I have been critical of Joe Nathan this year — most of us here at Bless You Boys have. I have doubted his ability to pitch effectively and close out big games. Many times I've questioned Brad Ausmus' loyalty to a man who has done so little for this team, reminiscent of his predecessor Jim Leyland.
For someone who has had a Hall of Fame worthy career, it has been very easy to call for his replacement.
To be fair, Nathan has struggled mightily. His ERA currently sits at 5.45 and his BB/9 has ballooned to 3.86 — both the worst of his career. He also has five blown saves. The composed demeanor I remember from his Minnesota Twins' days has been replaced with the look of a worn and tired reliever, desperately searching to regain his form and re-establish his confidence.
Joakim Soria and his 17 saves were brought over right before the trade deadline to help bolster the middle-relief innings for the Tigers' bullpen. But, if anyone looking at the situation is honest with themselves, he was also brought over to be the contingency plan in the event that Nathan completely self-destructs.
But something very curious has happened of late — Joe Nathan has been really good.
On June 7, Nathan surrendered two runs on four hits in one inning of work. The Tigers' offense had provided enough run support that night to allow Max Scherzer to collect his seventh win, and protect Nathan from a blown save or a loss. His ERA after that night was 7.04, however, and Nathan was pitching at his worst. The boos rained down hard on Nathan as a traditionally forgiving Tigers crowd had seen enough.
His next two starts the following week weren't much better, but they are what the pundits like to call "effectively wild." In those two appearances combined, he walked two, gave up two hits, and hit a batter in 1.2 innings. He struggled to regain his form over the next couple of appearances, but collected four saves. By the time June ended, his ERA was almost a full run lower than it had been on June 7.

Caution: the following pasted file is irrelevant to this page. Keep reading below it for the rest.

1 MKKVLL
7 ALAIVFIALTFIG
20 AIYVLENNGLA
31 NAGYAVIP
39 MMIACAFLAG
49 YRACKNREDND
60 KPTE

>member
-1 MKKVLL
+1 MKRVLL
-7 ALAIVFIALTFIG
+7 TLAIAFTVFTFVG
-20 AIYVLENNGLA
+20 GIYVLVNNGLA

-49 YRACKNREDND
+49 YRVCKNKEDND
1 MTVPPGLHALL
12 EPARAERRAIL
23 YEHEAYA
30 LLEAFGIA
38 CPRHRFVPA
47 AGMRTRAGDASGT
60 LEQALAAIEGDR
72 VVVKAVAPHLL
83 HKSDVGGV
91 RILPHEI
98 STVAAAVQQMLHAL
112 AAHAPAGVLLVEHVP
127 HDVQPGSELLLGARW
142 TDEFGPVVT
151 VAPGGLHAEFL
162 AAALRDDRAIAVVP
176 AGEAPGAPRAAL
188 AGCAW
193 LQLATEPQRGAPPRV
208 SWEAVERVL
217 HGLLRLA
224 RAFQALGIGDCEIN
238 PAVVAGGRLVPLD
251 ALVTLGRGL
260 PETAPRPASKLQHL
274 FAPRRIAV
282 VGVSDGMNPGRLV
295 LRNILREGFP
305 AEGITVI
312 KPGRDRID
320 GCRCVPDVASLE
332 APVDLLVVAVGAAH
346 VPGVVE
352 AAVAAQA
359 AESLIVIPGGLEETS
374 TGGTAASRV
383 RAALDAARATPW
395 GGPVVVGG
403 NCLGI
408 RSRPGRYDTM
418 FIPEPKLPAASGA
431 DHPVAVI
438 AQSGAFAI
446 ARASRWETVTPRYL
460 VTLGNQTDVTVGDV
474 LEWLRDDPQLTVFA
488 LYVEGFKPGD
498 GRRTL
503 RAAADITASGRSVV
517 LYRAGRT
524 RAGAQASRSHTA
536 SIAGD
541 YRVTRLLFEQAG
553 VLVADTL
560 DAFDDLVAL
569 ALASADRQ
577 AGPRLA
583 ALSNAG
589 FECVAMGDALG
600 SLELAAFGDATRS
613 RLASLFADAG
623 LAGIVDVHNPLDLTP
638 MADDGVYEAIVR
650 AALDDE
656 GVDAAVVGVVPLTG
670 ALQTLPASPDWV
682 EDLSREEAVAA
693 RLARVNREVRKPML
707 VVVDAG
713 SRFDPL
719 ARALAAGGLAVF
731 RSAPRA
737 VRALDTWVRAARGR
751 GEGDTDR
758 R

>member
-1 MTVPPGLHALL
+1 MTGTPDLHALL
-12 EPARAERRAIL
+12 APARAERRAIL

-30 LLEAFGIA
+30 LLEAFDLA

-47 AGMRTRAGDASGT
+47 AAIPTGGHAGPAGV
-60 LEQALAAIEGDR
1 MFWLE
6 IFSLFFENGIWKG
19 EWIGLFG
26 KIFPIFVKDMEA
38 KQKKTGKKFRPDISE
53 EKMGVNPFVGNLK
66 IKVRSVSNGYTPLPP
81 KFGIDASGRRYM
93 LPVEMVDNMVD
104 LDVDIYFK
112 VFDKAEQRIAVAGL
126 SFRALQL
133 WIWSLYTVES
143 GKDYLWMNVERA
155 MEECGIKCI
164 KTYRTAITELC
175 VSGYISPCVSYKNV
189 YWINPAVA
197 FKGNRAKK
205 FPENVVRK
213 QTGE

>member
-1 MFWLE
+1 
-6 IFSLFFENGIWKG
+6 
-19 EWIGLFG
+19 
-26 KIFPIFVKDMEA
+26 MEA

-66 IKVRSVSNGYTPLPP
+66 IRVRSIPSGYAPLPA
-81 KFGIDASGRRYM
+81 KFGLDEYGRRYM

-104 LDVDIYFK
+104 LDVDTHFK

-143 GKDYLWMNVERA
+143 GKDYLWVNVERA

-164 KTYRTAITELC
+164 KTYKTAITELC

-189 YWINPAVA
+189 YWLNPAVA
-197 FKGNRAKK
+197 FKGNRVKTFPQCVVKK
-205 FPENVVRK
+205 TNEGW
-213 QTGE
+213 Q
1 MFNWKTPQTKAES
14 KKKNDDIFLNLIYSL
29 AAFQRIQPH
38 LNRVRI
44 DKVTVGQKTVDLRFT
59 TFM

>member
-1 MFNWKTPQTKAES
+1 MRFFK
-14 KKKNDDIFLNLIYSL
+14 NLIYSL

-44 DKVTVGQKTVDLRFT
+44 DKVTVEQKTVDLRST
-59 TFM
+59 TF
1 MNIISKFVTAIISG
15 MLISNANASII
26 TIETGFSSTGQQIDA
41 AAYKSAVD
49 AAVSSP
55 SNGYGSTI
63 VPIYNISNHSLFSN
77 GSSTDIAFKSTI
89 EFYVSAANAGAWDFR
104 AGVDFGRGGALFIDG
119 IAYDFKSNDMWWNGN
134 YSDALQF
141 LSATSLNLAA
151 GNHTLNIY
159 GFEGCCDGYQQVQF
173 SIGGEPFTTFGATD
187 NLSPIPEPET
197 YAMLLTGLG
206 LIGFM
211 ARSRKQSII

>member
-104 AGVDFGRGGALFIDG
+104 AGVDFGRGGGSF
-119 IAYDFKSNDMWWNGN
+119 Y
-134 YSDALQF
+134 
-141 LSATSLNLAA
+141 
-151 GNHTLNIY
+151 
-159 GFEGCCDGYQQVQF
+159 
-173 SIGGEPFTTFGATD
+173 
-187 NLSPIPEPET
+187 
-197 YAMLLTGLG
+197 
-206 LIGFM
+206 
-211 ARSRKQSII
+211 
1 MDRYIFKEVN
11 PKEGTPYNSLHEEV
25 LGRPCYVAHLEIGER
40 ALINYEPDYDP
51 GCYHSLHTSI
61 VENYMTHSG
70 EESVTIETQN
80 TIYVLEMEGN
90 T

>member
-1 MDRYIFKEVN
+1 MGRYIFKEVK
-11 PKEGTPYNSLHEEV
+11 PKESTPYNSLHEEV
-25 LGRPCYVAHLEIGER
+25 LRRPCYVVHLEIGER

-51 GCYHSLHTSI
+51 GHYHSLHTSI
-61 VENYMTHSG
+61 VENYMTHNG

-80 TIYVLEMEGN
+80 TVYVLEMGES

In fact, since June 7 Joe Nathan has pitched 17.2 innings, striking out 24 batters and only walking six. He has thrown 63 percent of his pitches for strikes and only has one blown save against 10 saves.
Looking past his ERA, you will find that some of his advanced pitching metrics are actually quite good. His 3.59 xFIP is league average at worst and would put him in the same conversation as someone like Mike Dunn or Drew Storen. His 3.18 skill-interactive ERA (SIERA), which focuses more on pitching attributes as a whole, shows that he has actually been above average if not great.
Obviously every stat, sabermetric or traditional, has to be looked at in context — and Nathan has done a lot of bad this year. But underneath all of that, he is an effective pitcher who should be an asset down the stretch. Using all units of measure, including the eye test, you can see a pitcher who is starting to regain form. If Brad Ausmus can use all of his bullpen pieces effectively, the Tigers should have a formidable bullpen for the stretch run.
And if Joe Nathan implodes again, the Tigers have a few options to help pick up the pieces.